From the crushing placidity of Mark Teo:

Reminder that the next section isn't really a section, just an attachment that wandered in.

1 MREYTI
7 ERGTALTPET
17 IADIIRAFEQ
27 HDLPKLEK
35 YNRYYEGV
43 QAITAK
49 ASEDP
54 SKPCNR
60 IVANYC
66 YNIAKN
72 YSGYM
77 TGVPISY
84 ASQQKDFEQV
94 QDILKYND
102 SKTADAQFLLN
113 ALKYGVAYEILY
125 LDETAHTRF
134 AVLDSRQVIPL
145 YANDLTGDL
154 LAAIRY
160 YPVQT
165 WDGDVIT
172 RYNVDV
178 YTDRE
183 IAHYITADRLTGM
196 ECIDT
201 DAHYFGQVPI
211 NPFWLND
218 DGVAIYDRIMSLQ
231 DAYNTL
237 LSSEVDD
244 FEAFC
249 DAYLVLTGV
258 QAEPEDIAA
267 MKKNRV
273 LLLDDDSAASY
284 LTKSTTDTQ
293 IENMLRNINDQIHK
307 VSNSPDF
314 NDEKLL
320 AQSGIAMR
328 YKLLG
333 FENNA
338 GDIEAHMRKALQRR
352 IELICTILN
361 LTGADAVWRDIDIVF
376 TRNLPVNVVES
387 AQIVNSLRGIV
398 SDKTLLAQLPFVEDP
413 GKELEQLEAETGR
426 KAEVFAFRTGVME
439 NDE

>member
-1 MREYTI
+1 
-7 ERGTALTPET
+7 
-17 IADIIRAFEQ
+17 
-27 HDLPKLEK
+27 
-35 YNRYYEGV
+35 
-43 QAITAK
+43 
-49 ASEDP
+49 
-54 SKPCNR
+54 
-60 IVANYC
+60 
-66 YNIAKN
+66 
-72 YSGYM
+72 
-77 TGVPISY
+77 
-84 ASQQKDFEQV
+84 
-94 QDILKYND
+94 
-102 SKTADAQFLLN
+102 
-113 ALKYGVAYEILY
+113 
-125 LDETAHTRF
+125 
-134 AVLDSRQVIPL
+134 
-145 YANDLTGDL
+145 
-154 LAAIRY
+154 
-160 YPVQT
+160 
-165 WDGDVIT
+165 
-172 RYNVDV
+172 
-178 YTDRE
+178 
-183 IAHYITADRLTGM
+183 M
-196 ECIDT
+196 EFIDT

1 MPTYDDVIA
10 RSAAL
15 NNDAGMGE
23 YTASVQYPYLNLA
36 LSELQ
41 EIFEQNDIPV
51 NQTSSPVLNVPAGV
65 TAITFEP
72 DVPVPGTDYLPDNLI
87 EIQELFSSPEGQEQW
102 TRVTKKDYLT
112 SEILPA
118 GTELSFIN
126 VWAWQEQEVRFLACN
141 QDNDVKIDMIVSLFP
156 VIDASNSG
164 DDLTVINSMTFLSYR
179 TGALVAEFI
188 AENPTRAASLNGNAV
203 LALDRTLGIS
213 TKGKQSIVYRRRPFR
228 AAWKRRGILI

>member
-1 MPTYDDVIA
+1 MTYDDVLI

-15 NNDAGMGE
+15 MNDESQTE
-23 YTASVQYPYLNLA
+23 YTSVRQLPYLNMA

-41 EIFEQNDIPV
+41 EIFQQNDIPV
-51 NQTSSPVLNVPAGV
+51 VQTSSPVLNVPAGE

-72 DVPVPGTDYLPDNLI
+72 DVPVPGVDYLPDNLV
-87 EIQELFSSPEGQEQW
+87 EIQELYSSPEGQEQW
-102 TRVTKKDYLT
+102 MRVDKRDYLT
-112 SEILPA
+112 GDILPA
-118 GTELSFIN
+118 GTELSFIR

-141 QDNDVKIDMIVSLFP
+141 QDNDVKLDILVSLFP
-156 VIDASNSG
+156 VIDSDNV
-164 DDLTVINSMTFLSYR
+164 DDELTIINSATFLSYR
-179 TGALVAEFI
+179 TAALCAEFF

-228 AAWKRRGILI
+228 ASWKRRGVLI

Acedia dives into the depths of Ken Reaume’s psyche, and it’s a sprawlingly gorgeous — if occasionally unsettling — place. Teenage skate-vid ephemera (see “Brian Lotti,” narrated by the legend himself) intersects with finger-picked guitar cascades; sparse drum robotics, as on “Hiatus” or “Sun to Rise,” underscore crushingly placid vocals, recalling Red House Painters after a three-day chemical bender; “Pines” is a blackened vocal choir for the Godless, before being washed away in whitecaps of white noise. Acedia’s final chapter, “Mark’s Song,” is a full-blown Sunday morning existential crisis: It cracks the blinds to Reaume’s sunny finger-picking, before the previous night’s minor-key regrets slowly seep in. Beautiful, blackened psych-folk for the self-loathing.